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Ben Sira 22:1-5 New American Bible (Revised Edition) (NABRE)

Chapter 22

On Laziness and Foolishness

[a]The sluggard is like a filthy stone;[b]
    everyone hisses at his disgrace.
The sluggard is like a lump of dung;
    whoever touches it shakes it off the hands.

An undisciplined child is a disgrace to its father;
    if it be a daughter, she brings him to poverty.
A thoughtful daughter obtains a husband of her own;
    a shameless one is her father’s grief.
A hussy shames her father and her husband;
    she is despised by both.


  1. 22:1–15 To Ben Sira, a lazy person and an unruly child are a cause of shame and disgrace; everyone wishes to be rid of them (vv. 1–5). Speaking with a wicked fool is as senseless as talking with someone who is asleep or dead (v. 10). The fool is an intolerable burden that merits a lifetime of mourning (v. 12). Seven days was the usual mourning period. Cf. Gn 50:10; Jdt 16:24.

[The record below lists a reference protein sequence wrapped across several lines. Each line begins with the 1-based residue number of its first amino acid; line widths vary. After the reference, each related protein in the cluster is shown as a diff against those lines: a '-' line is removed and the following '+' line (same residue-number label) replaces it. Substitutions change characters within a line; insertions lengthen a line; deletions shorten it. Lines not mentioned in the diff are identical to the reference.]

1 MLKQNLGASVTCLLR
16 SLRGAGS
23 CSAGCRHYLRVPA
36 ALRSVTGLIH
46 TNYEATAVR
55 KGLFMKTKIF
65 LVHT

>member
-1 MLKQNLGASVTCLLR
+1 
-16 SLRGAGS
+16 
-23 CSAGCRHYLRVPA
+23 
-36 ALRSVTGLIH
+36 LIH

2. 22:1 Stone: used then and even today for wiping oneself after a bowel movement.
New American Bible (Revised Edition) (NABRE)

Scripture texts, prefaces, introductions, footnotes and cross references used in this work are taken from the New American Bible, revised edition © 2010, 1991, 1986, 1970 Confraternity of Christian Doctrine, Inc., Washington, DC All Rights Reserved. No part of this work may be reproduced or transmitted in any form or by any means, electronic or mechanical, including photocopying, recording, or by any information storage and retrieval system, without permission in writing from the copyright owner.


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